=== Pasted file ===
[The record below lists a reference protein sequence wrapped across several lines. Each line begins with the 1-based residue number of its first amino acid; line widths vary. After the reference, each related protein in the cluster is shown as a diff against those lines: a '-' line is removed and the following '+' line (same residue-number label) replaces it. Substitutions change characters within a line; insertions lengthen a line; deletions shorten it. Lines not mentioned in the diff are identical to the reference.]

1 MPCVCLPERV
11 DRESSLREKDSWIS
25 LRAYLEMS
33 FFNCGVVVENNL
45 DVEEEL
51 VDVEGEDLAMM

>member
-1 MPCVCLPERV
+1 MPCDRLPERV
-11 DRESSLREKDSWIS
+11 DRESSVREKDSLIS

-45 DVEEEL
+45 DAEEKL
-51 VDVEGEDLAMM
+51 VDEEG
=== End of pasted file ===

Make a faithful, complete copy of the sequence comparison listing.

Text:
[The record below lists a reference protein sequence wrapped across several lines. Each line begins with the 1-based residue number of its first amino acid; line widths vary. After the reference, each related protein in the cluster is shown as a diff against those lines: a '-' line is removed and the following '+' line (same residue-number label) replaces it. Substitutions change characters within a line; insertions lengthen a line; deletions shorten it. Lines not mentioned in the diff are identical to the reference.]

1 MPCVCLPERV
11 DRESSLREKDSWIS
25 LRAYLEMS
33 FFNCGVVVENNL
45 DVEEEL
51 VDVEGEDLAMM

>member
-1 MPCVCLPERV
+1 MPCDRLPERV
-11 DRESSLREKDSWIS
+11 DRESSVREKDSLIS

-45 DVEEEL
+45 DAEEKL
-51 VDVEGEDLAMM
+51 VDEEG